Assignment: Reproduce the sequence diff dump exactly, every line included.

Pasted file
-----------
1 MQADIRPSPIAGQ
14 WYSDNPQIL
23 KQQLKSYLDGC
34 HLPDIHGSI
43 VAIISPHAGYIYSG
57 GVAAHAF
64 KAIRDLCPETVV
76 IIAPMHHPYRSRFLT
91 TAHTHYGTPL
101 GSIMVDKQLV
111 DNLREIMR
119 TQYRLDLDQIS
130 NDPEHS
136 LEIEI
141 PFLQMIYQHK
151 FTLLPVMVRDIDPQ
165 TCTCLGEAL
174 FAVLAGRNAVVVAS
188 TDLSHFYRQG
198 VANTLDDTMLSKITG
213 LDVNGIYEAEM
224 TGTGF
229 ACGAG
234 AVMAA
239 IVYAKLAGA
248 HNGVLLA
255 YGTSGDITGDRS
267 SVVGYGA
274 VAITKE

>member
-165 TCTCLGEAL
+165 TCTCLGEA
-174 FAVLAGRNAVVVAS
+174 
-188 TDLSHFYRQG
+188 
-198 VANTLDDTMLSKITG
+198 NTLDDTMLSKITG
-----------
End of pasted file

1 MQADIRPSPIAGQ
14 WYSDNPQIL
23 KQQLKSYLDGC
34 HLPDIHGSI
43 VAIISPHAGYIYSG
57 GVAAHAF
64 KAIRDLCPETVV
76 IIAPMHHPYRSRFLT
91 TAHTHYGTPL
101 GSIMVDKQLV
111 DNLREIMR
119 TQYRLDLDQIS
130 NDPEHS
136 LEIEI
141 PFLQMIYQHK
151 FTLLPVMVRDIDPQ
165 TCTCLGEAL
174 FAVLAGRNAVVVAS
188 TDLSHFYRQG
198 VANTLDDTMLSKITG
213 LDVNGIYEAEM
224 TGTGF
229 ACGAG
234 AVMAA
239 IVYAKLAGA
248 HNGVLLA
255 YGTSGDITGDRS
267 SVVGYGA
274 VAITKE

>member
-165 TCTCLGEAL
+165 TCTCLGEA
-174 FAVLAGRNAVVVAS
+174 
-188 TDLSHFYRQG
+188 
-198 VANTLDDTMLSKITG
+198 NTLDDTMLSKITG